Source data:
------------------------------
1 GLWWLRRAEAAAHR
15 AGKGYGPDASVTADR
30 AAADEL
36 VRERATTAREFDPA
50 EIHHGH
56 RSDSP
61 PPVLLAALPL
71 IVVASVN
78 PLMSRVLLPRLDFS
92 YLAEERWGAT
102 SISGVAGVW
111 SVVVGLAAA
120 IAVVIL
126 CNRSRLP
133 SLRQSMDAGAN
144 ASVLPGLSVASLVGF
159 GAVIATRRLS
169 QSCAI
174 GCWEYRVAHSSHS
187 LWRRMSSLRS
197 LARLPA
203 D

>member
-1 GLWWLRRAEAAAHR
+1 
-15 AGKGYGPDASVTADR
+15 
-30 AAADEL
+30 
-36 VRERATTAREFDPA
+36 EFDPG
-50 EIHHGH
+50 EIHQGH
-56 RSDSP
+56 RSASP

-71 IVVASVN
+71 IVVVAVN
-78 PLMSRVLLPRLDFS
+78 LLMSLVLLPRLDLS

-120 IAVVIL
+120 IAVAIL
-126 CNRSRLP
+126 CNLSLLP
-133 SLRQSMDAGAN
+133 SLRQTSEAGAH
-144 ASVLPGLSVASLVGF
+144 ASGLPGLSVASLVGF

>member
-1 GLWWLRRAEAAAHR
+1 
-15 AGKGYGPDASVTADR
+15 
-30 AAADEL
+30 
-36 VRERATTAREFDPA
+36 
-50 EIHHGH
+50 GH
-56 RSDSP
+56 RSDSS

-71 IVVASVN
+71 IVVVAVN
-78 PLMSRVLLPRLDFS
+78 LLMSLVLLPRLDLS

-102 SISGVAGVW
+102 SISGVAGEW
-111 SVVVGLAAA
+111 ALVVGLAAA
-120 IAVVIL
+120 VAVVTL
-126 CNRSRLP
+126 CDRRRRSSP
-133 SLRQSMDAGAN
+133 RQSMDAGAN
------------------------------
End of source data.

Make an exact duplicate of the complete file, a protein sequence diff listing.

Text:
1 GLWWLRRAEAAAHR
15 AGKGYGPDASVTADR
30 AAADEL
36 VRERATTAREFDPA
50 EIHHGH
56 RSDSP
61 PPVLLAALPL
71 IVVASVN
78 PLMSRVLLPRLDFS
92 YLAEERWGAT
102 SISGVAGVW
111 SVVVGLAAA
120 IAVVIL
126 CNRSRLP
133 SLRQSMDAGAN
144 ASVLPGLSVASLVGF
159 GAVIATRRLS
169 QSCAI
174 GCWEYRVAHSSHS
187 LWRRMSSLRS
197 LARLPA
203 D

>member
-1 GLWWLRRAEAAAHR
+1 
-15 AGKGYGPDASVTADR
+15 
-30 AAADEL
+30 
-36 VRERATTAREFDPA
+36 EFDPG
-50 EIHHGH
+50 EIHQGH
-56 RSDSP
+56 RSASP

-71 IVVASVN
+71 IVVVAVN
-78 PLMSRVLLPRLDFS
+78 LLMSLVLLPRLDLS

-120 IAVVIL
+120 IAVAIL
-126 CNRSRLP
+126 CNLSLLP
-133 SLRQSMDAGAN
+133 SLRQTSEAGAH
-144 ASVLPGLSVASLVGF
+144 ASGLPGLSVASLVGF

>member
-1 GLWWLRRAEAAAHR
+1 
-15 AGKGYGPDASVTADR
+15 
-30 AAADEL
+30 
-36 VRERATTAREFDPA
+36 
-50 EIHHGH
+50 GH
-56 RSDSP
+56 RSDSS

-71 IVVASVN
+71 IVVVAVN
-78 PLMSRVLLPRLDFS
+78 LLMSLVLLPRLDLS

-102 SISGVAGVW
+102 SISGVAGEW
-111 SVVVGLAAA
+111 ALVVGLAAA
-120 IAVVIL
+120 VAVVTL
-126 CNRSRLP
+126 CDRRRRSSP
-133 SLRQSMDAGAN
+133 RQSMDAGAN